Once upon an All Hallows’ Eve in the hills of Appalachia, not so very long ago, a family of kids went trick or treating. The two sisters and four brothers (the youngest girl hadn’t been born yet) were all on their way back home, carrying sacks filled to the brim with candy through a dark hollow. As they approached the steepest, longest path up a stony wooded hill, the youngest, Zane, felt a tug on the back of his shirt. “Stop it, Joe!” He called to his older brother. But Joe wasn’t behind them; he was leading the group. As they went on, Zane felt another tug. Again, he turned to find no one behind him. “This isn’t funny, guys!” he said, thinking it a prank. Again, they continued. Near the top of the mountain, Zane once again felt a tug, so strong that it pulled him back and ripped his shirt. The light of the moon showed the kids that nary a soul was behind them. They all dropped their bags of candy, and ran the rest of the way home.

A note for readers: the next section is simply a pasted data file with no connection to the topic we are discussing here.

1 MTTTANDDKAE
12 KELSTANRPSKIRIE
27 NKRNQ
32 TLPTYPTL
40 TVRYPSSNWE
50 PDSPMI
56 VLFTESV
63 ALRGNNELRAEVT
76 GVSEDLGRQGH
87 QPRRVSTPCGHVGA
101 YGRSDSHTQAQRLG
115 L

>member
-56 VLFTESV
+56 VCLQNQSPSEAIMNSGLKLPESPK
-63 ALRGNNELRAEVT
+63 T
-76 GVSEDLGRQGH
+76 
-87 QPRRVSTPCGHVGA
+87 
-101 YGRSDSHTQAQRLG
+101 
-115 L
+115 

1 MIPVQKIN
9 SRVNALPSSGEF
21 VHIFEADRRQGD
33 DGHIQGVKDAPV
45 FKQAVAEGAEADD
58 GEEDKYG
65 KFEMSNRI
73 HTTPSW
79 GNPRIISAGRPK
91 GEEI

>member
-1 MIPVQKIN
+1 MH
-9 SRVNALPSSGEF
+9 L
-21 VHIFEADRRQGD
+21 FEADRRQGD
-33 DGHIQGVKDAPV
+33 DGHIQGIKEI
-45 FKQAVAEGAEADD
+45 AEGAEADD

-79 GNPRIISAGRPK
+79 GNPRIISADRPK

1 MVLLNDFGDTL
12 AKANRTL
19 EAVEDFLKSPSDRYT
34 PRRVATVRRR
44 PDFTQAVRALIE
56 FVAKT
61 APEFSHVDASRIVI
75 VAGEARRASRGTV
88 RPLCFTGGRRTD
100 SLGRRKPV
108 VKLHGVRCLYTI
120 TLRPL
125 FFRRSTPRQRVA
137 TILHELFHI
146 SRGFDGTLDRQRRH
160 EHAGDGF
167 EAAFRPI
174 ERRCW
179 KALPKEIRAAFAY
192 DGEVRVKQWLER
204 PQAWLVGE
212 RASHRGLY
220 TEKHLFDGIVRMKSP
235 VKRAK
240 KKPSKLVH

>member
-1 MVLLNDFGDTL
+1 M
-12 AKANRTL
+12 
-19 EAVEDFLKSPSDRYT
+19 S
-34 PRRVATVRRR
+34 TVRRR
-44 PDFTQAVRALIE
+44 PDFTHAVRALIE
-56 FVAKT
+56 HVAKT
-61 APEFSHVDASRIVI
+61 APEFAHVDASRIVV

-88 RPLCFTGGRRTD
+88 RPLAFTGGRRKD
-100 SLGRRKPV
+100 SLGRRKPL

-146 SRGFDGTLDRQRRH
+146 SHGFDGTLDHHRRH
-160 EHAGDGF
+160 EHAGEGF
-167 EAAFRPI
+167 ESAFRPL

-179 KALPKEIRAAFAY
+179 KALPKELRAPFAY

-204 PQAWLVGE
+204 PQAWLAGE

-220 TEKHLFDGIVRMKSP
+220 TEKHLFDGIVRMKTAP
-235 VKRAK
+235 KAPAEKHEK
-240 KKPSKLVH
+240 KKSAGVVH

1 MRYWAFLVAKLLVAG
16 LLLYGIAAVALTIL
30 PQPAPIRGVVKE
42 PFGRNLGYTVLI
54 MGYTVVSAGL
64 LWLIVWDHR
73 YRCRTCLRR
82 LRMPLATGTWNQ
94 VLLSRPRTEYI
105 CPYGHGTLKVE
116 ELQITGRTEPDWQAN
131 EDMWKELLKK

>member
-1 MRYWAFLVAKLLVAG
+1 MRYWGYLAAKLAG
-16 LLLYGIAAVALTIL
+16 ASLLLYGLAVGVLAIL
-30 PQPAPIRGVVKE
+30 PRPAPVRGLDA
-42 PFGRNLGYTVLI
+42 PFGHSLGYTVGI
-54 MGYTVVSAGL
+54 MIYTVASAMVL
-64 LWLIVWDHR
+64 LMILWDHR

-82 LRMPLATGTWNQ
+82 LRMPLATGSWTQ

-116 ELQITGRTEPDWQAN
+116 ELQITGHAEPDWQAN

This painting incorporates that story - about my uncle Zane - and other personal memories of Halloween in West Virginia.